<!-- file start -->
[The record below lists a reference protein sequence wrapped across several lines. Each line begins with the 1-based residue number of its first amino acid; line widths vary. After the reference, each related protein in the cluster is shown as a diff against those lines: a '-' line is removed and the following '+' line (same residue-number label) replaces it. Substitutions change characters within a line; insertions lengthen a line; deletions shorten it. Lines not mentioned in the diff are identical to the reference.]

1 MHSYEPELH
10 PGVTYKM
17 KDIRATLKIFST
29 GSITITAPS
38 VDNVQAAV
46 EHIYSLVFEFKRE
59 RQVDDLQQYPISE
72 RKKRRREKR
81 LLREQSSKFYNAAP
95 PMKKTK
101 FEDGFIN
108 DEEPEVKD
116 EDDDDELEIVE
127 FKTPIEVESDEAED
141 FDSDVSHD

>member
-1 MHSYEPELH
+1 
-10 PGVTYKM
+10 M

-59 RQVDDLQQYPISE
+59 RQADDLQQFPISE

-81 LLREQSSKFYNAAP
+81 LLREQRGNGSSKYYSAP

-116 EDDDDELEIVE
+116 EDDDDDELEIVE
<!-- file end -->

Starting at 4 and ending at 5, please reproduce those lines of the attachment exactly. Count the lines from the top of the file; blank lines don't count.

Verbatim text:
17 KDIRATLKIFST
29 GSITITAPS